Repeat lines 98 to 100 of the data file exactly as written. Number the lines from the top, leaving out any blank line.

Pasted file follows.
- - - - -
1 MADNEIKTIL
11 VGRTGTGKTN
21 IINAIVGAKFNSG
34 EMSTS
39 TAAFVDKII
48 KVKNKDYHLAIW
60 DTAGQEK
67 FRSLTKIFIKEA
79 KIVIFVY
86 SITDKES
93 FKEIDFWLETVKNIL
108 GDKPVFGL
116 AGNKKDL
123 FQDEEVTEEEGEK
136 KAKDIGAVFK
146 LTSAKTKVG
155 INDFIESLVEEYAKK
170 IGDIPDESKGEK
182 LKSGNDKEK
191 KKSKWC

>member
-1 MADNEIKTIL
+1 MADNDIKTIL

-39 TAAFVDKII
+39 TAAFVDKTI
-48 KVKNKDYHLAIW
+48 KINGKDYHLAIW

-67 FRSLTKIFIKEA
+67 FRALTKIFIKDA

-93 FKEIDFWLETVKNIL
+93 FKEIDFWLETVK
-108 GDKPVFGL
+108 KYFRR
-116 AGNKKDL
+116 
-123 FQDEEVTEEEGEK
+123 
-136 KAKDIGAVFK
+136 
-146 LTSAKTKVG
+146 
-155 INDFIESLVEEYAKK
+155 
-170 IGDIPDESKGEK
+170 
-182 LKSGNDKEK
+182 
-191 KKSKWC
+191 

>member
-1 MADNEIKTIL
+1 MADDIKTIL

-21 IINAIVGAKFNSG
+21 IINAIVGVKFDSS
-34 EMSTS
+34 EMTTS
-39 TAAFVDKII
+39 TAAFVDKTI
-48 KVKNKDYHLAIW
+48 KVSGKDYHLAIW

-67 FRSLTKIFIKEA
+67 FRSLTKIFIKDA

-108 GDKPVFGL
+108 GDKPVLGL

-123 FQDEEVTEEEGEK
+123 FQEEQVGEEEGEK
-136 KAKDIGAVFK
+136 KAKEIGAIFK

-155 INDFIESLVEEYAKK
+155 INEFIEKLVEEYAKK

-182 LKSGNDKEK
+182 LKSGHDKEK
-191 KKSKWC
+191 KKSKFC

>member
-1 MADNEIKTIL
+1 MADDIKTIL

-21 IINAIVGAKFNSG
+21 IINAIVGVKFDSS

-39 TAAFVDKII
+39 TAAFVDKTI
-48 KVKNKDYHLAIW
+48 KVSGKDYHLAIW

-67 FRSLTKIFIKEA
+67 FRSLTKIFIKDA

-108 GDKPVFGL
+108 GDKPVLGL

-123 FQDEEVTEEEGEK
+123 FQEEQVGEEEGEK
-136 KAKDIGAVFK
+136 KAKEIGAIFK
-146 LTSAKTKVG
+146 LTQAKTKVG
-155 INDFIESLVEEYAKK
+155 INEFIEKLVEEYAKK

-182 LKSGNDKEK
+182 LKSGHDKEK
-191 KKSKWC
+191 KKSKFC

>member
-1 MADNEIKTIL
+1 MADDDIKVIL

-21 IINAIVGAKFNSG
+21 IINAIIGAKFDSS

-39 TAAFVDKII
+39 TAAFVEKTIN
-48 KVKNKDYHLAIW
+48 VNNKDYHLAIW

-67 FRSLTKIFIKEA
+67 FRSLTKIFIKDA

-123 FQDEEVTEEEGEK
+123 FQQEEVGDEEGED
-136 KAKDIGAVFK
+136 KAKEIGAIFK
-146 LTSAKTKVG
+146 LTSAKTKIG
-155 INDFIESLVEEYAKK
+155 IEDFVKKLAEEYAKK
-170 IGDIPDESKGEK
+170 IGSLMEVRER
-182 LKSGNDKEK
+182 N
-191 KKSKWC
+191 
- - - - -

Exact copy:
-191 KKSKWC
+191 KKSKFC

>member